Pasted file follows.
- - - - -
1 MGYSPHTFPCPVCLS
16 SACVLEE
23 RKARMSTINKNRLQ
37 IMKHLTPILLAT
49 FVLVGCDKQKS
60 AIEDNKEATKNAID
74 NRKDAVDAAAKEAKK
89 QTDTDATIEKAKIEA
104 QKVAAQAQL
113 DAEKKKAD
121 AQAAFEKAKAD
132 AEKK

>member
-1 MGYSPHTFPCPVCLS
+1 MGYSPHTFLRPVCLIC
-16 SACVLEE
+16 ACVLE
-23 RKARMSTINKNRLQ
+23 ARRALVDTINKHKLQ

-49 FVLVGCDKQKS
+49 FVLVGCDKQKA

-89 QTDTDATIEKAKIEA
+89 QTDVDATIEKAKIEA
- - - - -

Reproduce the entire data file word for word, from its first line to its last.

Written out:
1 MGYSPHTFPCPVCLS
16 SACVLEE
23 RKARMSTINKNRLQ
37 IMKHLTPILLAT
49 FVLVGCDKQKS
60 AIEDNKEATKNAID
74 NRKDAVDAAAKEAKK
89 QTDTDATIEKAKIEA
104 QKVAAQAQL
113 DAEKKKAD
121 AQAAFEKAKAD
132 AEKK

>member
-1 MGYSPHTFPCPVCLS
+1 MGYSPHTFLRPVCLIC
-16 SACVLEE
+16 ACVLE
-23 RKARMSTINKNRLQ
+23 ARRALVDTINKHKLQ

-49 FVLVGCDKQKS
+49 FVLVGCDKQKA

-89 QTDTDATIEKAKIEA
+89 QTDVDATIEKAKIEA